Time for some tragi-comic relief. The man whose serial fabulism in his breakthrough book should have sunk his career is back, with some advice for African American high school athletes inspired — tempted! — by Colin Kaepernick’s protest during the national anthem.
The whole thing is as grotesque as you’d expect, David Brooks’ paean to the soaring spiritual ambition of the pilgrim fathers, and a curious omission of the role involuntary servitude played in keeping that ambition comfortable. I was going to fisk the fishwrap, but I just couldn’t bring myself to take our David seriously enough to expend that much effort. And anyway, after you read this closing line…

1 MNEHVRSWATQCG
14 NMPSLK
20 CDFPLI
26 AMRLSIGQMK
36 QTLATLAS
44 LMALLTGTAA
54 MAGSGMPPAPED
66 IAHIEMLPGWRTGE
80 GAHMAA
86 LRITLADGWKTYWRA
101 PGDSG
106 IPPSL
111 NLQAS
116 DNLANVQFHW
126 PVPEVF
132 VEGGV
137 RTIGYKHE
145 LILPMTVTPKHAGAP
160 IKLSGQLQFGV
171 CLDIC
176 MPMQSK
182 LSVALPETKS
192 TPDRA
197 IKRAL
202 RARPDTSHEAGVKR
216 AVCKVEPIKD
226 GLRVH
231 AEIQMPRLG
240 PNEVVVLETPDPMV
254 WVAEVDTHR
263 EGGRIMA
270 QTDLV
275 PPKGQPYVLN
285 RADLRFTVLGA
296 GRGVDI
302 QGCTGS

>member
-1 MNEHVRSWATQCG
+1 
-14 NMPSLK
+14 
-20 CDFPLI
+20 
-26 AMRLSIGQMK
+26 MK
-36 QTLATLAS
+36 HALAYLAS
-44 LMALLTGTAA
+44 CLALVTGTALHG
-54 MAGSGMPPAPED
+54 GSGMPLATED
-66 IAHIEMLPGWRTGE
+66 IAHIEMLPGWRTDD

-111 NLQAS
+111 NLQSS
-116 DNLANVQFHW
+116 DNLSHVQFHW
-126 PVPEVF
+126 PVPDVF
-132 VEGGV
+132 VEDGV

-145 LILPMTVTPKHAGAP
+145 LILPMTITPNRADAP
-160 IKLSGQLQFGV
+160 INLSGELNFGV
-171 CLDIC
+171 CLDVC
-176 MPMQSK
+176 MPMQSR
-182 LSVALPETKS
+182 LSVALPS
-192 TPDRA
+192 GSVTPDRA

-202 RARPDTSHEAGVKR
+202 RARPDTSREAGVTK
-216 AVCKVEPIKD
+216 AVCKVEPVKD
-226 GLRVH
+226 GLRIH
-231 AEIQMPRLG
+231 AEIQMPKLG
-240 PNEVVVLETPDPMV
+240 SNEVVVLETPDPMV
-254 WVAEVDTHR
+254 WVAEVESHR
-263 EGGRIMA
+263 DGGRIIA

We have a crisis of solidarity. That makes it hard to solve every other problem we have. When you stand and sing the national anthem, you are building a little solidarity, and you’re singing a radical song about a radical place.
…and then recall this passage in that “radical song”:
No refuge could save the hireling and slave
From the terror of flight or the gloom of the grave,
And the star-spangled banner in triumph doth wave
O’er the land of the free and the home of the brave.
What else is there to do but point and laugh?…